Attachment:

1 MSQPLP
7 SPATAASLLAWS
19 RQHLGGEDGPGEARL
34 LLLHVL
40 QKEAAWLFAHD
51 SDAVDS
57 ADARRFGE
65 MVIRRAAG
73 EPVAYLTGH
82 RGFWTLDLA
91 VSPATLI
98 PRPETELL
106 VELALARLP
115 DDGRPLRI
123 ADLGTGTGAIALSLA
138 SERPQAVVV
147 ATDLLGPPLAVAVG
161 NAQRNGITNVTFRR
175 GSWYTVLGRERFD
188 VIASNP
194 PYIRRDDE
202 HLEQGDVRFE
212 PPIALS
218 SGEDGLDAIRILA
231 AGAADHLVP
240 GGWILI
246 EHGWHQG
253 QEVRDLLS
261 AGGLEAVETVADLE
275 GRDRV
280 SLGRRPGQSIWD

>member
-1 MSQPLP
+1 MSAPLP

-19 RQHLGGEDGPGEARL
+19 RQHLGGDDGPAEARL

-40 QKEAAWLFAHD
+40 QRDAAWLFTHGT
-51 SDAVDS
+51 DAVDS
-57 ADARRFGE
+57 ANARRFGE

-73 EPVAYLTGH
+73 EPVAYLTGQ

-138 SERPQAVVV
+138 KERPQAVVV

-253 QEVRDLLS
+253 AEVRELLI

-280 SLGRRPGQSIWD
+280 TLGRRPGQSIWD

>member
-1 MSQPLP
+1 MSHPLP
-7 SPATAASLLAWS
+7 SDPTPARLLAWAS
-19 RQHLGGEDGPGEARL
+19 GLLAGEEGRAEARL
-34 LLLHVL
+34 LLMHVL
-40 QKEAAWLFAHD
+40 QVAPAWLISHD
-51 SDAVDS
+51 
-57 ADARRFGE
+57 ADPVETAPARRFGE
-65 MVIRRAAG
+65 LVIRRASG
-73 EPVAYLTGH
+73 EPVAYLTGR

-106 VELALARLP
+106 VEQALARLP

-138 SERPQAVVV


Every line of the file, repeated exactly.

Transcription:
1 MSQPLP
7 SPATAASLLAWS
19 RQHLGGEDGPGEARL
34 LLLHVL
40 QKEAAWLFAHD
51 SDAVDS
57 ADARRFGE
65 MVIRRAAG
73 EPVAYLTGH
82 RGFWTLDLA
91 VSPATLI
98 PRPETELL
106 VELALARLP
115 DDGRPLRI
123 ADLGTGTGAIALSLA
138 SERPQAVVV
147 ATDLLGPPLAVAVG
161 NAQRNGITNVTFRR
175 GSWYTVLGRERFD
188 VIASNP
194 PYIRRDDE
202 HLEQGDVRFE
212 PPIALS
218 SGEDGLDAIRILA
231 AGAADHLVP
240 GGWILI
246 EHGWHQG
253 QEVRDLLS
261 AGGLEAVETVADLE
275 GRDRV
280 SLGRRPGQSIWD

>member
-1 MSQPLP
+1 MSAPLP

-19 RQHLGGEDGPGEARL
+19 RQHLGGDDGPAEARL

-40 QKEAAWLFAHD
+40 QRDAAWLFTHGT
-51 SDAVDS
+51 DAVDS
-57 ADARRFGE
+57 ANARRFGE

-73 EPVAYLTGH
+73 EPVAYLTGQ

-138 SERPQAVVV
+138 KERPQAVVV

-253 QEVRDLLS
+253 AEVRELLI

-280 SLGRRPGQSIWD
+280 TLGRRPGQSIWD

>member
-1 MSQPLP
+1 MSHPLP
-7 SPATAASLLAWS
+7 SDPTPARLLAWAS
-19 RQHLGGEDGPGEARL
+19 GLLAGEEGRAEARL
-34 LLLHVL
+34 LLMHVL
-40 QKEAAWLFAHD
+40 QVAPAWLISHD
-51 SDAVDS
+51 
-57 ADARRFGE
+57 ADPVETAPARRFGE
-65 MVIRRAAG
+65 LVIRRASG
-73 EPVAYLTGH
+73 EPVAYLTGR

-106 VELALARLP
+106 VEQALARLP

-138 SERPQAVVV